13 Reasons Why – Inflation and the Fed Dilemma

Last night the release of the Fed’s FOMC meeting minutes were generally in line with expectations however the language and actions of the committee is tilting toward the uncertainty around the economic recovery and the prospect of less ‘transitory’ inflation.

In terms the robustness of the recovery, several members emphasised “that uncertainty around the economic outlook was elevated and that it was too early to draw firm conclusions about the paths of the labor market and inflation,”

And on inflation, the number of committee members thinking inflation risks were to the upside went from 5 in May up to 13 of the 18 members in June. From Bloomberg:

“Officials also discussed the rise in inflation, and while they “generally expected inflation to ease” once transitory factors associated with the economy’s rapid reopening had abated, “a substantial majority of participants judged that the risks to their inflation projections were tilted to the upside.”

“Several participants remarked that they anticipated that supply chain limitations and input shortages would put upward pressure on prices into next year,” the minutes said. “Several participants noted that, during the early months of the reopening, uncertainty remained too high to accurately assess how long inflation pressures will be sustained.””

In their latest client update, Crescat Capital (one of the best performing funds) sums up the current macro dilemma we often refer to of the Fed and where gold sits:

“A Tale of Two Destructive Outcomes

The greatest long-term investments are those capable of performing well under opposing inflationary and deflationary economic forces. Today’s abundance of macro, fundamental and technical reasons to be a gold investor have never been greater. The ongoing monetary and fiscal disorder in the global economy underpins the onset of a secular bull market in precious metals.

For us, there is no doubt that the Fed is cornered into choosing between only two destructive outcomes. On one side, it could decide to continue expanding its balance sheet to ensure subdued interest rates at the cost of setting off an inflationary problem. Or, it could take the deflationary route by reversing its unprecedently loose monetary policy, due to overheating economic conditions, resulting in a reckoning moment for financial assets from record valuations.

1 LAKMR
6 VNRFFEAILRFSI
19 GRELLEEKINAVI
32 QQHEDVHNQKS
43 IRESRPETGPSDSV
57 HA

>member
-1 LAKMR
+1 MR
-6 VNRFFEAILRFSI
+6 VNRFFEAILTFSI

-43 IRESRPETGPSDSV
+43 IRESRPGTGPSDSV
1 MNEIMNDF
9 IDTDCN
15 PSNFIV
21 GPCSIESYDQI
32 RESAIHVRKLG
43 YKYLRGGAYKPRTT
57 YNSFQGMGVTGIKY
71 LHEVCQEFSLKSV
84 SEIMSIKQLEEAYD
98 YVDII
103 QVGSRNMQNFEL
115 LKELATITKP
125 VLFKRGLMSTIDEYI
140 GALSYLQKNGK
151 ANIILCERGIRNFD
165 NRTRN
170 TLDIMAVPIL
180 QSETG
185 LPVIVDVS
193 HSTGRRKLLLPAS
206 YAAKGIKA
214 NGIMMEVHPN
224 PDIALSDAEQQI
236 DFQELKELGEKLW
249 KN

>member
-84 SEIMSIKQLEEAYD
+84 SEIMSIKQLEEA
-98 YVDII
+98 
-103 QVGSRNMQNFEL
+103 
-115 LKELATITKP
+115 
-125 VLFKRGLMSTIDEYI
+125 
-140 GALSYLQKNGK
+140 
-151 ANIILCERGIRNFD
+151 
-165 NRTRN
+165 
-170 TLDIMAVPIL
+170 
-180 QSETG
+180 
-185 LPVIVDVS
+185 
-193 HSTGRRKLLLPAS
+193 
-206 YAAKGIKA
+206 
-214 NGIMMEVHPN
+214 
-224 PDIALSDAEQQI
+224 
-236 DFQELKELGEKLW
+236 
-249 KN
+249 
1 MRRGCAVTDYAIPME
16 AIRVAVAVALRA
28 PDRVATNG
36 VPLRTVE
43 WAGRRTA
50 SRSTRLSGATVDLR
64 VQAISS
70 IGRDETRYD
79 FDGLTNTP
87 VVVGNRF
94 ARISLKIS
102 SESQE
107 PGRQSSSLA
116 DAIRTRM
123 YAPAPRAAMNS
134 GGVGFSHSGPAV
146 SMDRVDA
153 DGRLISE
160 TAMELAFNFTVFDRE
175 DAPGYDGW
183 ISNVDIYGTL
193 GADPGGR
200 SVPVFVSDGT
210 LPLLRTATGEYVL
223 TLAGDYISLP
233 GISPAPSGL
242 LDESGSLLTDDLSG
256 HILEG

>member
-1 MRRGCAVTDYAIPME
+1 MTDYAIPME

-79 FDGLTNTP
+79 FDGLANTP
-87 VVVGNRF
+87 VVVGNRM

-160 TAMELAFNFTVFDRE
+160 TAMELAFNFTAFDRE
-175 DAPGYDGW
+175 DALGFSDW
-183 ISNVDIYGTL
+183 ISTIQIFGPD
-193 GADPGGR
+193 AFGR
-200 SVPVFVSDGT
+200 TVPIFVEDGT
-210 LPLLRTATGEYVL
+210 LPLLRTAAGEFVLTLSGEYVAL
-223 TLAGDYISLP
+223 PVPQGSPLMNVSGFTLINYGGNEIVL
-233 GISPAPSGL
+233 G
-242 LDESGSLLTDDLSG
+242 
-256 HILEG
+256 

We weight a much higher probability that the inflationary backdrop will take place in the next few years, accompanied by a low economic growth environment (i.e., a stagflation).”

They later go on to give an excellent summary of the various inflationary forces at play right now and why they are less on the ‘transitory’ side of the inflation debate and more on the ‘sticky’ side.  Here’s 13 reasons why:

  • $3.9 trillion added to the Fed’s balance sheet since January 2020, almost doubling its size.
  • The continuous need by policy makers to suppress interest rates and allow the government to spend WW2 size deficits while accumulating record amounts of debt, now at 140% of GDP.
  • The largest wealth transfer from the government to the people in history, with the net worth for US households, including the bottom 50%, increasing by the largest amount in history.
  • Over 10 years of under investments in natural resource industries creating a long-standing bottleneck in the supply of commodities.
  • Significant amount of money in the sidelines with near $3 trillion of accumulated personal savings, almost twice the size of the prior historical peak.
  • Lack of investments alternatives that yield more than inflation expectations hamstringing investors to seek historically cheap tangible assets, driving commodity prices higher.
  • Helicopter money policies creating severe implications with labour shortages.
  • A clear deglobalization trend developing with worsening US-China relations adding pressure on global logistics.
  • The likely beginning of an upward move in commodities from near historic low price levels.
  • The hesitancy by major energy and metals producers to replenish their reserves through new exploration and development projects creating long-term implications in supply of raw materials.
  • The rise in popularity of the New Green Agenda and ESG principles constraining the exploration and production of certain commodities.
  • The willingness of policy makers to overshoot their inflation goals with extreme stimulative programs now happening worldwide.
  • Companies being pressured to increase wages and salaries to attract workers to return to the labour market.

Unsurprisingly then, gold continued its recent rally on the release of the minutes, holding up above US$1800 despite the higher USD (making it twice as nice in AUD).